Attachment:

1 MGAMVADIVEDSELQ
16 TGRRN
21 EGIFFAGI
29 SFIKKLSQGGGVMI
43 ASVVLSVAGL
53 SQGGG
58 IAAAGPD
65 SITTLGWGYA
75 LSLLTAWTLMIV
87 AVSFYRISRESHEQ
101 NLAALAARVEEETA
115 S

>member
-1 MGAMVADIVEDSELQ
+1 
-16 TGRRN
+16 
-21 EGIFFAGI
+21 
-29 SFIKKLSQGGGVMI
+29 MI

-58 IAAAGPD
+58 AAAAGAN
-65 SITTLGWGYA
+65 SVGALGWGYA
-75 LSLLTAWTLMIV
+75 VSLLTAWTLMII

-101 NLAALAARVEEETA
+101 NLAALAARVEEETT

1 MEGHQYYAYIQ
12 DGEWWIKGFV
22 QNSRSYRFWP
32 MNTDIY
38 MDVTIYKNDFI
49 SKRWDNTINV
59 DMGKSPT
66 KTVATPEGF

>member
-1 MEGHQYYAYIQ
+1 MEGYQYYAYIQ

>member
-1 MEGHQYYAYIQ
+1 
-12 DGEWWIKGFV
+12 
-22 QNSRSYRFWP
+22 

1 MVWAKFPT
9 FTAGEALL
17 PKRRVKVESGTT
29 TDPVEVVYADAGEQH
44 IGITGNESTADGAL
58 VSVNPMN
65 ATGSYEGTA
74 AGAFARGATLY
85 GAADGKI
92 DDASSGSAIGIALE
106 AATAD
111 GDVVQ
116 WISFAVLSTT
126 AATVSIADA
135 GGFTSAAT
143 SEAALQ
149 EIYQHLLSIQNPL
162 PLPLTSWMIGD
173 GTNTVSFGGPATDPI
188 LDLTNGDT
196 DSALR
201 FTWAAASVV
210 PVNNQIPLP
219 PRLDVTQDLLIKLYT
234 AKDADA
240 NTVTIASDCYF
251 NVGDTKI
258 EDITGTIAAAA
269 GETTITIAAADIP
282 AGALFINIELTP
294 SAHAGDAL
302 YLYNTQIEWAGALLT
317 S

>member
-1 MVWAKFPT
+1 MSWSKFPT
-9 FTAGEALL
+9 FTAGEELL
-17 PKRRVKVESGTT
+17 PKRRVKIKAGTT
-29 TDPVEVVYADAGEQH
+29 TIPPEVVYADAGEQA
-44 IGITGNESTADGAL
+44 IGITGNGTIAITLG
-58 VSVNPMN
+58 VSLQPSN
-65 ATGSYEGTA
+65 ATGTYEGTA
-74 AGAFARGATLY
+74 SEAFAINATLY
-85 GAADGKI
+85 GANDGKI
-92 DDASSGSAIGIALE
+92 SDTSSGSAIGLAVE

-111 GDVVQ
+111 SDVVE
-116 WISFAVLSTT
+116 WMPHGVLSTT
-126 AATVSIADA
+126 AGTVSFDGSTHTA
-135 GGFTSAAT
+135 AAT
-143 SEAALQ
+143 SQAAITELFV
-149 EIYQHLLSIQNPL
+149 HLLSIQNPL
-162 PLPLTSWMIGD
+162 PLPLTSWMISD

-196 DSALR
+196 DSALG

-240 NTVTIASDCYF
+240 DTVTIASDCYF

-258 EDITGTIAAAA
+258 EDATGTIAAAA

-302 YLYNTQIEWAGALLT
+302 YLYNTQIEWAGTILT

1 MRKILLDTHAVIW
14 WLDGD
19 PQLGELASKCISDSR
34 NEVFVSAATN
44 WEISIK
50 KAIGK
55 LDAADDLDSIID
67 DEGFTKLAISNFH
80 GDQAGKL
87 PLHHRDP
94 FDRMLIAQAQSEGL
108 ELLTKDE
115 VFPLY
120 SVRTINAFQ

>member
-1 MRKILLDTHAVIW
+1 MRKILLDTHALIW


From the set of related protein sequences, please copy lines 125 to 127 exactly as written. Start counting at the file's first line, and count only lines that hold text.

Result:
14 WLDGD
19 PQLGELASKCISDSR
34 NEVFVSAATN